Throughout its history, the United States has intervened in the Southern Cone countries —directly and indirectly, armed or unarmed— to change governments and ensure its own objectives are prioritised. This ever-current topic will be on the table on 4th March.
Natacha Andueza Bosch
Indeed, according to an article by John H. Coatsworth, “in the slightly less than a hundred years from 1898 to 1994, the U.S. government has intervened successfully to change governments in Latin America a total of at least 41 times. That amounts to once every 28 months for an entire century”.
The article, titled “United States Interventions” and published by the Harvard Review of Latin America, notes that these interventions “generated needless resentment in the region and called into question the U.S. commitment to democracy and rule of law in international affairs”. The ‘Colossus of the North’ has been watching as the democracies established by these countries were destroyed and replaced by dictatorships.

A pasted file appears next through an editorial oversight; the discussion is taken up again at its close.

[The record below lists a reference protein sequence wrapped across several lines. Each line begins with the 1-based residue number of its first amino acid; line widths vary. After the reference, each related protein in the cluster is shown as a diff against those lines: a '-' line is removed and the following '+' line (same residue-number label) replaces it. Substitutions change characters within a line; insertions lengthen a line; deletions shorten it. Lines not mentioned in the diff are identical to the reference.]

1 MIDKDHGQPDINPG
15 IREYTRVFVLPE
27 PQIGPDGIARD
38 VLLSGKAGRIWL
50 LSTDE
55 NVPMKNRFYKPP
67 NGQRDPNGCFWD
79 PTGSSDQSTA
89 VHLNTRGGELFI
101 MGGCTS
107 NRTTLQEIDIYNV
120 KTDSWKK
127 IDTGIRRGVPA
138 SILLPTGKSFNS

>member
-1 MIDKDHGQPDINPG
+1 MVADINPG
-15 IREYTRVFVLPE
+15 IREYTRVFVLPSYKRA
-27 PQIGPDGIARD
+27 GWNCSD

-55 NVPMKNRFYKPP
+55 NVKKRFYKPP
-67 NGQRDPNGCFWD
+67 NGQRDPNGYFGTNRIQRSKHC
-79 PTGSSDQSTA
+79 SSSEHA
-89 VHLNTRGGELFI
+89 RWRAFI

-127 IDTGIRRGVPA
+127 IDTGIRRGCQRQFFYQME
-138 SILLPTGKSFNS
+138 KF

In other words, the United States has used various strategies to get involved in every Latin American country from the invasion of Mexico to its support of the Venezuelan opposition, always looking to gain some advantage.
Today, Latin America and Donald Trump have a special relationship, whereby some of its countries have allied with the leader, each with their different interests. Since Trump’s election, the United States and its right-wing allies in Latin America have tried to reassert its dominance through a series of coups, failed coup attempts and brazen antidemocratic attacks.
The talk will be preceded by the screening of a documentary directed by Dan Kovalik and German Gutierrez, called “Nicaragua: the April crisis & beyond”. This reveals the truth concealed by many Latin American countries and their governments, in this case, Nicaragua.
Thereafter, US lawyer, author and activist, Dan Kovalik, will give a talk on the war against democracy in Latin America and how the region’s governments and progressive movements are responding. He aims to bring an understanding of the reasons behind what is happening in these countries. The talk will be followed by a question and answer session with Kovalik.
Dan Kovalik has contributed articles to CounterPunch, Huffington Post and TeleSUR. He is a workers’ right lawyer and peace activist, and currently teaches International Human Rights at the School of Law at the University of Pittsburgh.
(Translated by Rebecca Ndhlovu – Email: firstname.lastname@example.org) – Photos: Pixabay